Monday, April 30, 2007
A review of Prodigal Summer by Barbra Kingsolver:
Over the course of one steamy summer three lives are intertwined, refreshed and enriched in Zebulon County, a rural land somewhere in Appalachia. Kingsolver follows the lives of three people in Zebulon County and each chapter alternates between Moth Love, Chestnut trees, and Predators, named after each character’s private obsessions.
Sometimes when I read novels set up this way I fall for one of the characters and the rest of the chapters are just a precursor to their story, however, I loved each and every character in this book, and savored every sentence.
Moth Love is the story of Lusa, a mixed heritage entomologist struggling to find her place on the farm. Her ancient farmhouse is filled with ghosts: her family, the childhood of her husband, his relatives, his scent. The ghosts are Lusa; she must learn to live with them before she can accept who she is and how she wants to live her life.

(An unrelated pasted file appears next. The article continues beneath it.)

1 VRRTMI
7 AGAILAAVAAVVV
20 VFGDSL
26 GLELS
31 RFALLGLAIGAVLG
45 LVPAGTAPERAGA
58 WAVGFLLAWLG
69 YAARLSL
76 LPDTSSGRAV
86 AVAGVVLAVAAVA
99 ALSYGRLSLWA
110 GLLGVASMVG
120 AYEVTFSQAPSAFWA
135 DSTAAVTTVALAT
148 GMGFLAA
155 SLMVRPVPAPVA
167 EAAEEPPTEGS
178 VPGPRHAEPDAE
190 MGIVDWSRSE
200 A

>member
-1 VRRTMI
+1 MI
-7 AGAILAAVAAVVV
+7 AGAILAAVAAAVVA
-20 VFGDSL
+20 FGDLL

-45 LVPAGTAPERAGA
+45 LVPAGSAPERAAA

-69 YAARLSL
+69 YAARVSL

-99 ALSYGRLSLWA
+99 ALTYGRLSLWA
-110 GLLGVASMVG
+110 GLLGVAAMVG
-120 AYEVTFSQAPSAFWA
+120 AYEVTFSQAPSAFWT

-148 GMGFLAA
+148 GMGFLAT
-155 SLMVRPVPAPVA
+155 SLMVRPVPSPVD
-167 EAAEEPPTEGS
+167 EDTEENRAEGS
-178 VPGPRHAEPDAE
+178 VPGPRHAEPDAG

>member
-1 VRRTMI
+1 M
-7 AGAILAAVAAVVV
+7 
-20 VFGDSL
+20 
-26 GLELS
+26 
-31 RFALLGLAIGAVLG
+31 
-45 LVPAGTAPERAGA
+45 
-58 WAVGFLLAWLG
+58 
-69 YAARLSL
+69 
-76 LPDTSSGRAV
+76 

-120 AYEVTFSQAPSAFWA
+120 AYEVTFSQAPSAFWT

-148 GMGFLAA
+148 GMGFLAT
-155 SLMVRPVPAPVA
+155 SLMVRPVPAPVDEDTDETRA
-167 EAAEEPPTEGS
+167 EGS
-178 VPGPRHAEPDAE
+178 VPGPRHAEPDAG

Old Chestnut: Garnet is a sanctimonious old fart. I loved this character, but I’m finding it rather hard to write about him. His family made a fortune logging chestnuts, the blight took it and he has had to work hard his whole life: he’s not complaining, it’s just how it is. His hobby is crossing American chestnuts with the blight resistant Chinese chestnut, half the time he considers the immortality they will bring him, half the time he realizes that unless he changes no one will ever see, let alone care about his Chestnuts. He is like the chestnut trees: the omnipresent memory of vitality and strength in tradition— yet technically extinct.
Predators: Deanna lives on the mountain; her mountain. Completely isolated from society she protects the mountain and all it’s deliciously detailed lives. Deanna delivers some of the best lines in the book: “All the really good animals are extinct”, and “thanks for this day, for all birds safe in their nests, for whatever this is, for life”, both of which I find quite beautiful. Her thing is coyotes; she is tracking one family who has made an unprecedented stay in her forest. Deanna is overwhelmed by the need to keep their presence a secret; the local farmers love to hate all predators.
I love the detail, I loved the easiness of reading, I loved the reoccurring themes of sex, verdant and streaming, of survival, of pure self-obsessed joy in living. The best thing is while each story was told, with a clear beginning, middle and end, it is equally clear none of the stories are over, that no story can end, truly.